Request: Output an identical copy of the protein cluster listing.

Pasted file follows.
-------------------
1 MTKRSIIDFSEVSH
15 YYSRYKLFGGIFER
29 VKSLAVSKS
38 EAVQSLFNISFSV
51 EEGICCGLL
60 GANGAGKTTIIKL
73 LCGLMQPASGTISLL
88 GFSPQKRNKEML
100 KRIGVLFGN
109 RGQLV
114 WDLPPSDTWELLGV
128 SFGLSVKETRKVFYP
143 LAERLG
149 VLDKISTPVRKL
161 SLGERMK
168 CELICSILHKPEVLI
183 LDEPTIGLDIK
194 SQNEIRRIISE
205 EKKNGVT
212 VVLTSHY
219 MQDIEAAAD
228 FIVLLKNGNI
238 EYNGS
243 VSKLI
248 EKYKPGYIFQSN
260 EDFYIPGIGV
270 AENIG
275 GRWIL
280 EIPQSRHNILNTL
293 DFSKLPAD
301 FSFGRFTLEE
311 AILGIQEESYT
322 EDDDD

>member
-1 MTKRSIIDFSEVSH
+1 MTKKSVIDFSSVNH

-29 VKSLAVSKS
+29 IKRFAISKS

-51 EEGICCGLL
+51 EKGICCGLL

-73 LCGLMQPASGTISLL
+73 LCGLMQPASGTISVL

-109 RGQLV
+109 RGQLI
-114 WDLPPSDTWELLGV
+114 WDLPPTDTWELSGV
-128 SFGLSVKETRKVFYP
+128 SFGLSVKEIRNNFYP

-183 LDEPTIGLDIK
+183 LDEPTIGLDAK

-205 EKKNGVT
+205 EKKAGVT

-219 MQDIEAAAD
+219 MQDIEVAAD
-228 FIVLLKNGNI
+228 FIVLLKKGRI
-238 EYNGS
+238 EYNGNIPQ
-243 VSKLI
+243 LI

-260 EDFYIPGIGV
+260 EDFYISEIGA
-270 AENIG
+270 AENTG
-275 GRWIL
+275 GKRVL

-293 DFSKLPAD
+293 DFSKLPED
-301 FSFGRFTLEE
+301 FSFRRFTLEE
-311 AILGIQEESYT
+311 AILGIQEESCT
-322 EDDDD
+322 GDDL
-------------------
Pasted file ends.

1 MTKRSIIDFSEVSH
15 YYSRYKLFGGIFER
29 VKSLAVSKS
38 EAVQSLFNISFSV
51 EEGICCGLL
60 GANGAGKTTIIKL
73 LCGLMQPASGTISLL
88 GFSPQKRNKEML
100 KRIGVLFGN
109 RGQLV
114 WDLPPSDTWELLGV
128 SFGLSVKETRKVFYP
143 LAERLG
149 VLDKISTPVRKL
161 SLGERMK
168 CELICSILHKPEVLI
183 LDEPTIGLDIK
194 SQNEIRRIISE
205 EKKNGVT
212 VVLTSHY
219 MQDIEAAAD
228 FIVLLKNGNI
238 EYNGS
243 VSKLI
248 EKYKPGYIFQSN
260 EDFYIPGIGV
270 AENIG
275 GRWIL
280 EIPQSRHNILNTL
293 DFSKLPAD
301 FSFGRFTLEE
311 AILGIQEESYT
322 EDDDD

>member
-1 MTKRSIIDFSEVSH
+1 MTKKSVIDFSSVNH

-29 VKSLAVSKS
+29 IKRFAISKS

-51 EEGICCGLL
+51 EKGICCGLL

-73 LCGLMQPASGTISLL
+73 LCGLMQPASGTISVL

-109 RGQLV
+109 RGQLI
-114 WDLPPSDTWELLGV
+114 WDLPPTDTWELSGV
-128 SFGLSVKETRKVFYP
+128 SFGLSVKEIRNNFYP

-183 LDEPTIGLDIK
+183 LDEPTIGLDAK

-205 EKKNGVT
+205 EKKAGVT

-219 MQDIEAAAD
+219 MQDIEVAAD
-228 FIVLLKNGNI
+228 FIVLLKKGRI
-238 EYNGS
+238 EYNGNIPQ
-243 VSKLI
+243 LI

-260 EDFYIPGIGV
+260 EDFYISEIGA
-270 AENIG
+270 AENTG
-275 GRWIL
+275 GKRVL

-293 DFSKLPAD
+293 DFSKLPED
-301 FSFGRFTLEE
+301 FSFRRFTLEE
-311 AILGIQEESYT
+311 AILGIQEESCT
-322 EDDDD
+322 GDDL